Wednesday, 2 April 2014

The Green Arrows

"Wot is dis fing?" Tuk shook the long stick in his hand. The bit of string attached to either end wobbled. “Bit frail for a choppa.”

“It’s a bow, innit?” said Kosnaagh, pleased with the high-tech weaponry he had acquired for the lads. “Shoots arrers, dunnit?”

“Arrers?” Tuk scratched his behind with the tip of his bow. “Wot do we want wiv arrers? We should be krumping, like proper orcses.”

“Elly-ment of surprise,” Kosnaagh explained. “It is the last fing dem gits will expect.”

Tuk looked across the battlefield. The humies in the metal armour were advancing towards them with slow, steady steps. He had to admit, they probably weren’t expecting a big mob of savage orcs to stand still and plink uselessly at them.

“We iz luring dem,” Kosnaagh went on, “into a false sense of security.”

Tuk looked at his slender bow. He looked at his arrow made from twigs, a flint head and a few raggedy feathers. He looked at the thick plates of armour covering the humies from head to toe.

“Boss, I fink we iz luring dem into a real sense of security.”

Classic Savage Orc Arrer Boys
The one with the unconvincing accent is Kosnaagh.

Savage Orc Arrer Boyz - they're no better shots than goblins, they don't get extra hand weapons to maximise their melee lethality, and as soon as their target is in short range, they'll want to throw away their bows and charge - in other words: business as usual for the greenskin general.

I'm convinced the only reason Savage Orc archers are still an option in the army book is because of the old metal figures - they're just too good to ignore, even if they are next to useless on the battlefield.

And sure enough, I had a great time painting them. They have all the lovely detailing of the Savage Orc infantry*, but without the shields, stone hammers and bracelets (there seem to be fewer on the Arrer Boyz - and after painting c.500 bracelets, I don't mind a wee reduction), I can get through them a bit faster.

*which I believe were sculpted by the Perry Brothers - just like my Dogs of War - clearly half my collection is a Perry homage.

Classic Savage Orc Arrer Boys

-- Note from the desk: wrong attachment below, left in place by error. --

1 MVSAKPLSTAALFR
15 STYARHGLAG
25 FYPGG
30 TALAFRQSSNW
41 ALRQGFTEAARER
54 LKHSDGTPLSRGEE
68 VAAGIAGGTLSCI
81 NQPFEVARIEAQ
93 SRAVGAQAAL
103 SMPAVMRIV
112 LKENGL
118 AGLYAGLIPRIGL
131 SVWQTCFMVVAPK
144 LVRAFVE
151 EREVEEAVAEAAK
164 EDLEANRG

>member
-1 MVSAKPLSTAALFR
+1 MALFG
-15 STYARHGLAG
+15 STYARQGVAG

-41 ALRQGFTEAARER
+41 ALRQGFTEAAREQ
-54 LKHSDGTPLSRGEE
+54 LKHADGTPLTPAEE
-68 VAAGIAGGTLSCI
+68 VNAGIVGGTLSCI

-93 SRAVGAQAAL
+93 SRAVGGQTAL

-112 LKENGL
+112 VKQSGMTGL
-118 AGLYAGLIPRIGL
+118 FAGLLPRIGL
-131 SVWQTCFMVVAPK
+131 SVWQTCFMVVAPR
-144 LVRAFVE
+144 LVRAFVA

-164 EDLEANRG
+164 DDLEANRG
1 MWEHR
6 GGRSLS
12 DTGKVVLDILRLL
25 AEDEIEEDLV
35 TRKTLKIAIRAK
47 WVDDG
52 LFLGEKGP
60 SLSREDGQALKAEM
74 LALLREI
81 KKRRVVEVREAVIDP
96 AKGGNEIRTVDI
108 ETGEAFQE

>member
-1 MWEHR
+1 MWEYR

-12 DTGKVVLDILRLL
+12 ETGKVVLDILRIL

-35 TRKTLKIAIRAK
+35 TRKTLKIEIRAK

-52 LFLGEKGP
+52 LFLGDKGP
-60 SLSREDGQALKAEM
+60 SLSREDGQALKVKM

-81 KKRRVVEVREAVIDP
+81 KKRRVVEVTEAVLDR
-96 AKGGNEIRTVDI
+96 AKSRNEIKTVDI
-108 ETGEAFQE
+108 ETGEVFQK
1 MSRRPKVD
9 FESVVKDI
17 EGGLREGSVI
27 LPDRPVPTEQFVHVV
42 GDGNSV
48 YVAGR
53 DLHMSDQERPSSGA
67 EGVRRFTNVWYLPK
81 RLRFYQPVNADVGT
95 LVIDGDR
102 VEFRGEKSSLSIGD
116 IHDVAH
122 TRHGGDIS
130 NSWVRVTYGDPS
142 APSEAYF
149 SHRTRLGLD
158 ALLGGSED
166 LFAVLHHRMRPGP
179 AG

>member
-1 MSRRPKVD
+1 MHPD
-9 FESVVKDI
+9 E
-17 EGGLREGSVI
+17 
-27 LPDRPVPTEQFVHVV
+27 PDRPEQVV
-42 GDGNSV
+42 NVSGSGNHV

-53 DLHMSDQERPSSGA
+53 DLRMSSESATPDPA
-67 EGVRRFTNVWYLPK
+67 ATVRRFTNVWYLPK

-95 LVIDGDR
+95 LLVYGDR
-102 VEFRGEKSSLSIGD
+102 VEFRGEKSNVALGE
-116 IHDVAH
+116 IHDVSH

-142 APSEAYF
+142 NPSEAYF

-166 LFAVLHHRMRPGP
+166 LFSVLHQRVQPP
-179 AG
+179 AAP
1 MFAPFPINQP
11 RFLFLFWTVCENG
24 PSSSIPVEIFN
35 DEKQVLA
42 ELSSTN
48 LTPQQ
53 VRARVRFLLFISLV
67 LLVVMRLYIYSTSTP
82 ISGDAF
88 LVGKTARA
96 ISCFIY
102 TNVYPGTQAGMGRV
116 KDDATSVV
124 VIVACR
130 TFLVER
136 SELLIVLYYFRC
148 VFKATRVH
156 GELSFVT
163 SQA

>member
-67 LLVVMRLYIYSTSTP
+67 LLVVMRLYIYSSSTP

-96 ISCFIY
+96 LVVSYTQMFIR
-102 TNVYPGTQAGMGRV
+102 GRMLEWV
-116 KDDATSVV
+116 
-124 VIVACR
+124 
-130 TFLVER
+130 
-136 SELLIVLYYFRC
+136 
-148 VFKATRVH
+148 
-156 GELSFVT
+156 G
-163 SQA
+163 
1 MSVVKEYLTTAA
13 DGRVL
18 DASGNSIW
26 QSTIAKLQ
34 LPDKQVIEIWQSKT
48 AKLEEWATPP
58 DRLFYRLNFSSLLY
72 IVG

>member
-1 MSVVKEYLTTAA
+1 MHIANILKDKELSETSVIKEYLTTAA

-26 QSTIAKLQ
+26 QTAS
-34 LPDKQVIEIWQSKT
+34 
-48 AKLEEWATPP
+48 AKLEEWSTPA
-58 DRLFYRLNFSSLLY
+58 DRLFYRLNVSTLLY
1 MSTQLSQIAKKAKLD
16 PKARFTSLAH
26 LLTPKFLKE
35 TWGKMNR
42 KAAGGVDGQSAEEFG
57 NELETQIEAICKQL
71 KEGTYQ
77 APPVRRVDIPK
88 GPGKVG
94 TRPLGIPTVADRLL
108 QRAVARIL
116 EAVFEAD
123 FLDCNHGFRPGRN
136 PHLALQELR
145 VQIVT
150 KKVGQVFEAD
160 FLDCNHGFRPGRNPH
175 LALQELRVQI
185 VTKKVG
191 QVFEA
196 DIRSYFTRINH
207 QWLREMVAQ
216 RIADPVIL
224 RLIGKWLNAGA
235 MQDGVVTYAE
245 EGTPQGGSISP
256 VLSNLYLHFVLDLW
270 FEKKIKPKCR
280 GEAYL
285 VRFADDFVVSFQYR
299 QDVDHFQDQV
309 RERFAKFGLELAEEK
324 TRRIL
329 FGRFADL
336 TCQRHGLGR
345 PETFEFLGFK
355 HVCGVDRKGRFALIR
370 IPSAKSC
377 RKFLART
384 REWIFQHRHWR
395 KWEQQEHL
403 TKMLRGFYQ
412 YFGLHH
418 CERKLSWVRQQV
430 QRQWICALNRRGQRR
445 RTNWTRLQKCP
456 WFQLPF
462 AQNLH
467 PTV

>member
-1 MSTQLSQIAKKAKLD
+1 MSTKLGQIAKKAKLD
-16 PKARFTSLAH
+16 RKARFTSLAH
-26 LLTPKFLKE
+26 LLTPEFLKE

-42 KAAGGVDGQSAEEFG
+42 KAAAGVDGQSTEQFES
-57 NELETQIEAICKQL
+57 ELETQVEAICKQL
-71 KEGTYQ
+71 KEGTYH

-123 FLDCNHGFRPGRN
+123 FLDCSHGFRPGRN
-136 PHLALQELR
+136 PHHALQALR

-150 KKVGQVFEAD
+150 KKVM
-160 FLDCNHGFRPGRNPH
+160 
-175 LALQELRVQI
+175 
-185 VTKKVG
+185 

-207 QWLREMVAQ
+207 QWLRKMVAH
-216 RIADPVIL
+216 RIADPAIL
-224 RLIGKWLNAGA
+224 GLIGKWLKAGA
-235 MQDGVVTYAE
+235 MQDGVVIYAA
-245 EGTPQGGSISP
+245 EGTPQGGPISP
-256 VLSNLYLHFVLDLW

Tigerskin briefs. Ladies.

Same painting techniques as always (although worryingly, my 20 year-old pot of Green Ink is running low, and the new stuff doesn't shade the same - it just has to last me until the Savages are done. Fingers crossed!)

I also continued the theme of different animal furs for different mobs: black and dark grey for Big 'Uns; brown and yellow for Boyz; orange tiger stripes for Boar Boyz. That left white and light grey for the Arrer Boyz (with added snow leopard spots and tiger stripes - because when you're painting on a deadline with a less than month to go, why wouldn't you take the time to add leopard spots to the models in the fifth rank?)

The fur was done with Skull White base, a wash of watered-down Dawnstone to take the edge off it, Skull White highlights, and then far too much freehand animal patterns in Chaos Black.

It was also time to say goodbye to the last of my 1998 brightly-coloured army - the luminescent arrer boys were given a makeover...

Classic Savage Orc Arrer Boys
Classic Savage Orc Arrer Boys
Dakka! Dakka! Dakka!

Classic Savage Orc Arrer Boys
Classic Savage Orc Arrer Boys
You can blame the model on the right for the white-fur theme.

The mob's not complete yet - so it's only 3/4 useless. Once I paint up the final seven Arrer Boyz, it will be fully useless!

NB: 200th post. Woot.


  1. 1st.

    That white fur theme is awesome. Bow chikka bow wow awesome, in fact, way more Stone Age than most of the paintjobs you usually see on GW stuff (which are mostly celtic looking affairs). By Stone Age, I mean the style I was raised on in the early 80s, so proper Flintstones and 10 000BC stone age, not anything paleo-authentic.

    1. Congratulations on beating the rush to comment - it can be pretty hectic once Fritz the lingerie spambot gets going.

      I am pleased with the fur - despite the extra time it took to achieve. The leopard spots were quite fun when I got started (assisted by Google Images), since all you have to do is: draw a spot, repeat.

      As an edit, I added how I painted the fur - not because I think Lingerie Fritz needs the advice, but if I don't write it down somewhere, I'll never remember it (this blog is now my reference for 6 months' time).